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1 out of 36 men will die of prostate cancer. Get involved.

Our Mission

Our Mission

The Massachusetts Prostate Cancer Coalition (MPCC) educates, connects, and supports men-at-risk, newly diagnosed individuals, survivors, and their families. It also connects organizations and professionals in Massachusetts that seek to conquer and cure prostate cancer.

Our Vision: Educate | Inform | Advocate

 

State of the Art — State of the Disease

Friday, May 12, 2017, Boston Marriott Copley Place, Boston, MA
Go here to see photos and presentations from the Symposium.

Five Facts about Prostate Cancer

Five Facts about Prostate Cancer
  1. 1
    Prevalence
    Prostate cancer is the most common (non-skin) cancer in American men, representing 33% of all new cases.
  2. 2
    Prostate cancer affects 1 in 7 men.
    1 in 7 men will be diagnosed with prostate cancer during their lifetime. In 2015, nearly 6,000 men were diagnosed with prostate cancer in Massachusetts, with an incidence rate of 4%-6% higher than the national average.
  3. 3
    Second leading cause of cancer death in men.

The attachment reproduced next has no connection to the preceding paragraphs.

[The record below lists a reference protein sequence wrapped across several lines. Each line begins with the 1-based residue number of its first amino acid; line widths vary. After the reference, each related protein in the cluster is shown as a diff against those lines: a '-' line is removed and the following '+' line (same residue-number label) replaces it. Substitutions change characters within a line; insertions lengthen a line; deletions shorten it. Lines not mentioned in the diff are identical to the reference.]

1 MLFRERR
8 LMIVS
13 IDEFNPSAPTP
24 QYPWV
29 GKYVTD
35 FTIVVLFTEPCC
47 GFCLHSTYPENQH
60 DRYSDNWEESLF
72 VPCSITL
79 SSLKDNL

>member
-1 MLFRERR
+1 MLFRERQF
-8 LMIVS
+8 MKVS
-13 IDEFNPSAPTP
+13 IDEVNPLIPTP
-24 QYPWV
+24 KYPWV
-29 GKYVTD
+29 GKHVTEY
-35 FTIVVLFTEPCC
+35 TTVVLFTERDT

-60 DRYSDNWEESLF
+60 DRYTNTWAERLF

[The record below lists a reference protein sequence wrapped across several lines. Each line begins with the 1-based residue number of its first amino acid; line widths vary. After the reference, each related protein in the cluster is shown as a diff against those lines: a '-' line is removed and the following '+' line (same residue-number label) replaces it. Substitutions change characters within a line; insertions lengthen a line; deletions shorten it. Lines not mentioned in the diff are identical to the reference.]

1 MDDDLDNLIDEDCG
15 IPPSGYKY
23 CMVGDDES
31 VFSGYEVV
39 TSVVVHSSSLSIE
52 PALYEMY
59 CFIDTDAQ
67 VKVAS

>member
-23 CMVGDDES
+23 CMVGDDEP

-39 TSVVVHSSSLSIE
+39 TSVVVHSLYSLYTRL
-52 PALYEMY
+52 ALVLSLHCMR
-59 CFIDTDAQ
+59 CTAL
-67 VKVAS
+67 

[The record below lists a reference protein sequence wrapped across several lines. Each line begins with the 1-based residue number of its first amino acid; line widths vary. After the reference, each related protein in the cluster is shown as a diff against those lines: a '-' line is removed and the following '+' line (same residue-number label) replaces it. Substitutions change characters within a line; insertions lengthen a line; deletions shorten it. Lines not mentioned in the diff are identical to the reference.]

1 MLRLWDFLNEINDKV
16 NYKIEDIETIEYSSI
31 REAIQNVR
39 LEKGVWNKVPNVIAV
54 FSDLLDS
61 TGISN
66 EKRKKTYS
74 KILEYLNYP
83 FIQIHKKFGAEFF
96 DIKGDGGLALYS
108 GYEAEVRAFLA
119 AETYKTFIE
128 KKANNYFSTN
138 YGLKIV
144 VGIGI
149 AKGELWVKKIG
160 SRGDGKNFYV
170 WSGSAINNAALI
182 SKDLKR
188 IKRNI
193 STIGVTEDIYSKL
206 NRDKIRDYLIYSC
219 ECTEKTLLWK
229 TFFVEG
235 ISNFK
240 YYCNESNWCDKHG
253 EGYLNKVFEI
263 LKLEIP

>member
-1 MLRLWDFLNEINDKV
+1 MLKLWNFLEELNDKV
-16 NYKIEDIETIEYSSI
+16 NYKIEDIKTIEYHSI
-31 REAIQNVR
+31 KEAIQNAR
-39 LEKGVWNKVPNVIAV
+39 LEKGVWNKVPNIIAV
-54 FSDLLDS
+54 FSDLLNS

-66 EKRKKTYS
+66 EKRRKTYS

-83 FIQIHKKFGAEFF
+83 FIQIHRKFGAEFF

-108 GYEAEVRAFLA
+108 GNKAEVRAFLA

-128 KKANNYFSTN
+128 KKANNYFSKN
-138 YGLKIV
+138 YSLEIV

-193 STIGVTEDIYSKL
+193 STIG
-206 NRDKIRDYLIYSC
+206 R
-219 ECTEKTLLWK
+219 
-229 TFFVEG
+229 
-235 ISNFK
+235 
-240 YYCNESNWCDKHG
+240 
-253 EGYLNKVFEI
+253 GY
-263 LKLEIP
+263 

Prostate cancer is the second leading cause of cancer death in American men, behind only lung cancer. 
  4. 4
    Prostate cancer top risk factors.

    Ethnicity

    African-American men are twice as likely to die of prostate cancer as white men. Asian-Americans and Hispanic/Latinos have lower rates of prostate cancer than non-Hispanic white men.

    Age

    Prostate cancer occurs mainly in older men. About 6 cases in 10 are diagnosed in men aged 65 or older, and it is rare before age 40. The average age at the time of diagnosis is about 66.

  5. 5
    This year over 27,000 men will die of prostate cancer.

    Yet, most men diagnosed with prostate cancer will not die from it. In fact, more than 2.5 million men in the United States who have been diagnosed with prostate cancer are still alive today.


Statistics from The American Cancer Society 2017

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Save the Date: 21st Annual Prostate Cancer Symposium — May 4, 2018, Newton Marriott, Newton, MA

UK-based scientists have developed a new three-in-one blood test able to identify the patients with advanced prostate cancer most likely to benefit from PARP inhibitors, with the potential to ‘transform’ treatment of the disease. Read more read more →

Researchers at Moffitt Cancer Center have revealed the mechanism that explains the transformation process of prostate cells into castration-resistant cancer cells. They’ve also identified a new drug candidate that targets this specific mechanism, preventing the growth and proliferation of these aggressive and deadly cancer cells. Read more read more →